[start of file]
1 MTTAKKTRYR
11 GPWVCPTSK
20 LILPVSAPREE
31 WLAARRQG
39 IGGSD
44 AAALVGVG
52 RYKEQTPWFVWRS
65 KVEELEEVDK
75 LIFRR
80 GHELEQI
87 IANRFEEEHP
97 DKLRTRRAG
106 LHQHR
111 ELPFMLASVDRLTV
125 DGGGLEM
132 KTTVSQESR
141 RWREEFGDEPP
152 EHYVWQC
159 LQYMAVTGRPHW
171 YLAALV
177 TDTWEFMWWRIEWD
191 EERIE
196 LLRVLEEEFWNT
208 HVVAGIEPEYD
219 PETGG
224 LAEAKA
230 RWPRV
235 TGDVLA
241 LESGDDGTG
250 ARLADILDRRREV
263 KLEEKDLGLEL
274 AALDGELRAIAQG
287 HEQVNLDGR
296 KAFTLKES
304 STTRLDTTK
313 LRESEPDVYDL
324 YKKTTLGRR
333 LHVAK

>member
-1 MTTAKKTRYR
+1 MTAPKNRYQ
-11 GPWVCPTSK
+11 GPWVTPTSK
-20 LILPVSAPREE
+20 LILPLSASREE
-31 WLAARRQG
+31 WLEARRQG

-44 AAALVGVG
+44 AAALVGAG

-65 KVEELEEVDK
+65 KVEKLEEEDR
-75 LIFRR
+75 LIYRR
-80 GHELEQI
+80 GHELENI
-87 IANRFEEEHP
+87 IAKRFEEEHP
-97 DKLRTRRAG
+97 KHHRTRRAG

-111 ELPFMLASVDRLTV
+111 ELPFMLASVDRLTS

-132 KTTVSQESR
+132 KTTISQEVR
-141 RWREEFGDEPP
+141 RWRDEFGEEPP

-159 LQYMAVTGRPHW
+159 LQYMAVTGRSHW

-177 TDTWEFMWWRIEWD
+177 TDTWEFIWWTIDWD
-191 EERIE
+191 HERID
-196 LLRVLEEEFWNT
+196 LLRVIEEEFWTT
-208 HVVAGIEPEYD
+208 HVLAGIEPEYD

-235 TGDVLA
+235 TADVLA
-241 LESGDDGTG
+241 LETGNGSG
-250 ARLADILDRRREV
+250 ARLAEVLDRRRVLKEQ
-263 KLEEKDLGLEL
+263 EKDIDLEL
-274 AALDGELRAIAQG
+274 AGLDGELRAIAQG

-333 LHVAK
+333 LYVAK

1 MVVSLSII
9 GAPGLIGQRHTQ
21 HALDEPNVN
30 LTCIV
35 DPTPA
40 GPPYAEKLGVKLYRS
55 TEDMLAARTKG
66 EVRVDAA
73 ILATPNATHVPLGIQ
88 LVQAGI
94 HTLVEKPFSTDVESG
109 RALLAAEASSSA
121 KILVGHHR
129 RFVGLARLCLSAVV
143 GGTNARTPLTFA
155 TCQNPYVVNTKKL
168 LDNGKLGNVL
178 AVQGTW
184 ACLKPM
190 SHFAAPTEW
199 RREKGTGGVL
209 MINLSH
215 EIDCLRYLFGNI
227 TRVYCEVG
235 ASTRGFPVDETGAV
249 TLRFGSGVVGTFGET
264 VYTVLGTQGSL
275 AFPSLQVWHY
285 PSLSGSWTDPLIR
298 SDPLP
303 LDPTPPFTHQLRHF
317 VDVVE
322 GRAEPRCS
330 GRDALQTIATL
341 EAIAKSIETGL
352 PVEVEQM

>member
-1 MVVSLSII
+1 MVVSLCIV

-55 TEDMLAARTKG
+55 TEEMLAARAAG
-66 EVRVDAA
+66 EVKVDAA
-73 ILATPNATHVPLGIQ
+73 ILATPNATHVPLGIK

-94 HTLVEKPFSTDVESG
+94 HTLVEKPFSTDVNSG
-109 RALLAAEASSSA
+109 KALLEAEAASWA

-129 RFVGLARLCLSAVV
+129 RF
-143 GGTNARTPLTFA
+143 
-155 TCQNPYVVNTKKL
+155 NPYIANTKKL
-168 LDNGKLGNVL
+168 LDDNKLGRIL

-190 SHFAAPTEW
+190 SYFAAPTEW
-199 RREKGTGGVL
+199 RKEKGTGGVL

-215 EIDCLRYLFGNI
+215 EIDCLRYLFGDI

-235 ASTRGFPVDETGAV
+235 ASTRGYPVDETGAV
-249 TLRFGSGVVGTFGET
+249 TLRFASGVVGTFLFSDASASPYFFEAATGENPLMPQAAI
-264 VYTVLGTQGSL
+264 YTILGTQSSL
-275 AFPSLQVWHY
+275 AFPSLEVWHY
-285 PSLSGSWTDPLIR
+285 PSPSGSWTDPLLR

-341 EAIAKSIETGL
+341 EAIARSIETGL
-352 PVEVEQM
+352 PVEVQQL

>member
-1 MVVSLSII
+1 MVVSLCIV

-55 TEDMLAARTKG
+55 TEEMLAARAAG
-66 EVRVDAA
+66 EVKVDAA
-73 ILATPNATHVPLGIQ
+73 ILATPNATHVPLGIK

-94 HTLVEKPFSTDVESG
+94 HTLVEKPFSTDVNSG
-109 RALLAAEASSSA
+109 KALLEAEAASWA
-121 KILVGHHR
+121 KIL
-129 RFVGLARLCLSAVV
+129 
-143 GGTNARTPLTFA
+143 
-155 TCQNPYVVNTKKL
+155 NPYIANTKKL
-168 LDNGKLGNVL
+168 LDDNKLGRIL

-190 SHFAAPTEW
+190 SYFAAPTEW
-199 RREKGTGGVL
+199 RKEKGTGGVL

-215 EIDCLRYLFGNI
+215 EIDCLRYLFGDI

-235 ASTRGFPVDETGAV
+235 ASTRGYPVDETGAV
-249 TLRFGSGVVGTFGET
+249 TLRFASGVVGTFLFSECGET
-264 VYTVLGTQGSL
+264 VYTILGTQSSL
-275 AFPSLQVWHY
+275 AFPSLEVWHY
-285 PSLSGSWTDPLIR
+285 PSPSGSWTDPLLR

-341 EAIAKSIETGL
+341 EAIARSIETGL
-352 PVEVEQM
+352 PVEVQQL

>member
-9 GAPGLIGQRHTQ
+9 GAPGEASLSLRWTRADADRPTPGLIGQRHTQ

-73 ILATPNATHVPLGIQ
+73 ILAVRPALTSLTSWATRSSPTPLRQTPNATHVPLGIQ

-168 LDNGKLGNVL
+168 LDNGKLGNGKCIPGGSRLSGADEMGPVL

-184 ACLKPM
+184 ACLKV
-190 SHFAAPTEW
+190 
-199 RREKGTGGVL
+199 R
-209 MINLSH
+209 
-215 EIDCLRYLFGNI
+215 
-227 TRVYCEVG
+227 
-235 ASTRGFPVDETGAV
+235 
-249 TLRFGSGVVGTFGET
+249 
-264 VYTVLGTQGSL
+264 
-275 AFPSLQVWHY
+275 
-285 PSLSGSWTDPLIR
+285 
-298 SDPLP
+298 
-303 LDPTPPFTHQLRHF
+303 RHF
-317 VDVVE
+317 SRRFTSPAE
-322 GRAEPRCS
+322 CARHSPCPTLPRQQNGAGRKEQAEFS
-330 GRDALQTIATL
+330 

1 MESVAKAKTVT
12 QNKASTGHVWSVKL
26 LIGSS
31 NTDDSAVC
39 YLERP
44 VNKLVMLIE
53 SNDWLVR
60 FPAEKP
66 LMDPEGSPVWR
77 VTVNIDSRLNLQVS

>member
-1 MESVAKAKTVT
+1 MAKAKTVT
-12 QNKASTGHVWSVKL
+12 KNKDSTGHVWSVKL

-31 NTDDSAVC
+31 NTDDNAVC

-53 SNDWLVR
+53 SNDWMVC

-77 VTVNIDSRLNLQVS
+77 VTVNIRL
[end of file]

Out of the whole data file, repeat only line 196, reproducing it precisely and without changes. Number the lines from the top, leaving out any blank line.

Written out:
-249 TLRFGSGVVGTFGET